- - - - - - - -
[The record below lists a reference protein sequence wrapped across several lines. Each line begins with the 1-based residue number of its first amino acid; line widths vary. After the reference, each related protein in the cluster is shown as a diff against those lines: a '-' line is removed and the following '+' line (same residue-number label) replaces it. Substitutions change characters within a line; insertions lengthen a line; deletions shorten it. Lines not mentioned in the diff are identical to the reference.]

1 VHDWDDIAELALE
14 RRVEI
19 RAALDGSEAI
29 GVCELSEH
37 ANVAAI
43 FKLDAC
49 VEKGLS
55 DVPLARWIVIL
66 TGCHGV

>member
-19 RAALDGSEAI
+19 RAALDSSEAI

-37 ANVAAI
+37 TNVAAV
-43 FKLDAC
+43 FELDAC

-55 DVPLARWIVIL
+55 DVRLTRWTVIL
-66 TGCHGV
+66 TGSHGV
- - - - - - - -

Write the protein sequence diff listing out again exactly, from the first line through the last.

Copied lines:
[The record below lists a reference protein sequence wrapped across several lines. Each line begins with the 1-based residue number of its first amino acid; line widths vary. After the reference, each related protein in the cluster is shown as a diff against those lines: a '-' line is removed and the following '+' line (same residue-number label) replaces it. Substitutions change characters within a line; insertions lengthen a line; deletions shorten it. Lines not mentioned in the diff are identical to the reference.]

1 VHDWDDIAELALE
14 RRVEI
19 RAALDGSEAI
29 GVCELSEH
37 ANVAAI
43 FKLDAC
49 VEKGLS
55 DVPLARWIVIL
66 TGCHGV

>member
-19 RAALDGSEAI
+19 RAALDSSEAI

-37 ANVAAI
+37 TNVAAV
-43 FKLDAC
+43 FELDAC

-55 DVPLARWIVIL
+55 DVRLTRWTVIL
-66 TGCHGV
+66 TGSHGV